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dc.contributor.authorMulvaney, Michael J.
dc.coverage.spatialAlabama
dc.coverage.spatialUnited States
dc.date.accessioned2016-04-19T20:07:16Z
dc.date.available2016-04-19T20:07:16Z
dc.date.issued2009
dc.identifier4453
dc.identifier.citationPresented to OIRED, Blacksburg, VA, 11 January 2009
dc.identifier.other4453_MulvaneyVTPresentation.ppt
dc.identifier.urihttp://hdl.handle.net/10919/68756
dc.description.abstractThis presentation describes dissertation work focusing on conservation agriculture production systems for smallholders and limited input farmers. The research design focuses on the conversion of previously conventionally tilled fields to a no till system and subsequently compares different mulch applications including straw and leguminous plants. The main objective of the research was to study whether herbicide free systems could be productive. Such findings may also have promising impacts for organic farmers.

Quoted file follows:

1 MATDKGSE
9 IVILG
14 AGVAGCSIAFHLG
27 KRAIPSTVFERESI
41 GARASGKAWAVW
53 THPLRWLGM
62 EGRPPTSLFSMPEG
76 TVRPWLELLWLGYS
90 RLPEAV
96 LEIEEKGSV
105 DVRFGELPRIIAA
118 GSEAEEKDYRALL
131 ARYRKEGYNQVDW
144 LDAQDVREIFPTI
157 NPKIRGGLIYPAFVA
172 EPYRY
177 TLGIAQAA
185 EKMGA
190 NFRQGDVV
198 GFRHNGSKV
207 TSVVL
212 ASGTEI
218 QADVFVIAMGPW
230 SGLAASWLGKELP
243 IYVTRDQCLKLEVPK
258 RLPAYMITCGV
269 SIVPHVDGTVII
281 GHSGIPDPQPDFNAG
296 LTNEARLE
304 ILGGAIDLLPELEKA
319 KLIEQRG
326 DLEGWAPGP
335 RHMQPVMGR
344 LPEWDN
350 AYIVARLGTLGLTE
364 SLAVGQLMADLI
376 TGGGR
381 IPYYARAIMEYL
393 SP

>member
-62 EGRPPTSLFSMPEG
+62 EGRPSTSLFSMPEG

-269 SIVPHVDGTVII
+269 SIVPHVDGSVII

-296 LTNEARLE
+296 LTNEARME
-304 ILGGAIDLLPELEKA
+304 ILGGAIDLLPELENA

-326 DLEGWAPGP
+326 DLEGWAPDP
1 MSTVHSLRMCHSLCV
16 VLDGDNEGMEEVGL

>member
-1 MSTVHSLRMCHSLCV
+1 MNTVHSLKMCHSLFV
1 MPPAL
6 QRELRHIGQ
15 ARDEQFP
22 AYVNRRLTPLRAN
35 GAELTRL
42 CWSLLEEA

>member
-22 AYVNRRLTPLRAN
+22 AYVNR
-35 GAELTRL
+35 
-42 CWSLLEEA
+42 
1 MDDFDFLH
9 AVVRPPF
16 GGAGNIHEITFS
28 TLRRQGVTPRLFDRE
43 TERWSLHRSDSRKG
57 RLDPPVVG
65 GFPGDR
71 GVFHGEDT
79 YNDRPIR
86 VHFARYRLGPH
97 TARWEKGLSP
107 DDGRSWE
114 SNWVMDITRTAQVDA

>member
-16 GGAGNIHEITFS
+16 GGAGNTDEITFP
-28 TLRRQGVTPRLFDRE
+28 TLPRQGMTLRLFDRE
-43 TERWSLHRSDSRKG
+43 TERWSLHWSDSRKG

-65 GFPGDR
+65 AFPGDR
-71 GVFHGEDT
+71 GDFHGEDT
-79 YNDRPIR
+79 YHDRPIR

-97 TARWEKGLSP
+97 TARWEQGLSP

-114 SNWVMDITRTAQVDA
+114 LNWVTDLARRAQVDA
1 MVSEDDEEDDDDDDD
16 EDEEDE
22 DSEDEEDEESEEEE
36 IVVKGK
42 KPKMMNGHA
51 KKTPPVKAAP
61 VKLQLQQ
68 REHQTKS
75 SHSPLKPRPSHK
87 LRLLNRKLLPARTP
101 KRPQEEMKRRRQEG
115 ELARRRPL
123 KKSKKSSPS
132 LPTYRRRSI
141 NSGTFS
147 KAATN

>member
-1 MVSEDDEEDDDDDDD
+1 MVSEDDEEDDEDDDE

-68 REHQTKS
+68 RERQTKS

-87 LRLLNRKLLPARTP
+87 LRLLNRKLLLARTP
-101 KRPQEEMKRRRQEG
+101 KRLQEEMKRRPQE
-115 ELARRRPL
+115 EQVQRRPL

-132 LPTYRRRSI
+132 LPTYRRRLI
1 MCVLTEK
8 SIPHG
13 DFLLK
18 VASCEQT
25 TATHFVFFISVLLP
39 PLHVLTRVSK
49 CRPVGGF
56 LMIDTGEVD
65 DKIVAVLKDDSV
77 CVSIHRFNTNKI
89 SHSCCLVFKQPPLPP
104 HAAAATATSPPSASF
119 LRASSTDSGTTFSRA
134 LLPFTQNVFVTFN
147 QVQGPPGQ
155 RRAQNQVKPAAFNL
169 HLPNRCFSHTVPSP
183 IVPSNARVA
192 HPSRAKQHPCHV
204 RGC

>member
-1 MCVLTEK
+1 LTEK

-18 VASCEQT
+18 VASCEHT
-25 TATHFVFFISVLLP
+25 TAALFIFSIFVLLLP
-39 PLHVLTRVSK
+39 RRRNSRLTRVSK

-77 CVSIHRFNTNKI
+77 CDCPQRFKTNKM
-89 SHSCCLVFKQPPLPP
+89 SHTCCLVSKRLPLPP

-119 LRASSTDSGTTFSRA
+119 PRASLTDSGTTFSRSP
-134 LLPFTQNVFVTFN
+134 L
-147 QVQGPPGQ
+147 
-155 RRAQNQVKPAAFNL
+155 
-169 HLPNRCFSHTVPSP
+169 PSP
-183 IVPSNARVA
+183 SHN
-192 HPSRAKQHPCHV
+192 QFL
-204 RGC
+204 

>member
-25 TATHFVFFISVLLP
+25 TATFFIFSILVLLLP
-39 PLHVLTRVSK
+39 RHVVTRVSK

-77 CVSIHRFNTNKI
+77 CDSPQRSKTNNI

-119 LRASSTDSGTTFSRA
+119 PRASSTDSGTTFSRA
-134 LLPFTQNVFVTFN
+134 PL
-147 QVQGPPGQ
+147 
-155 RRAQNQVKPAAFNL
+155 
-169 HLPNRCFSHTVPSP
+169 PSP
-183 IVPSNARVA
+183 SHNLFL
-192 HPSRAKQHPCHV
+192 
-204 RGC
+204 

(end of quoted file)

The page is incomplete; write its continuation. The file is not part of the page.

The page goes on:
dc.format.mimetypeapplication/vnd.ms-powerpoint
dc.language.isoen_US
dc.publisherBlacksburg, VA: Office of International Research Education and Development, Virginia Tech
dc.subjectSoil organic matter
dc.subjectSoil management
dc.subjectConservation agriculture
dc.subjectSustainable agriculture
dc.subjectSoil fertility
dc.subjectCollards
dc.subjectLimited input
dc.subjectHerbicide free
dc.subjectCover crops
dc.subjectField Scale
dc.titleHigh biomass cover crops and organic mulch effects on yields, soil carbon, and weed populations during no-till herbicide-free collard production
dc.typePresentation
dc.type.dcmitypeText


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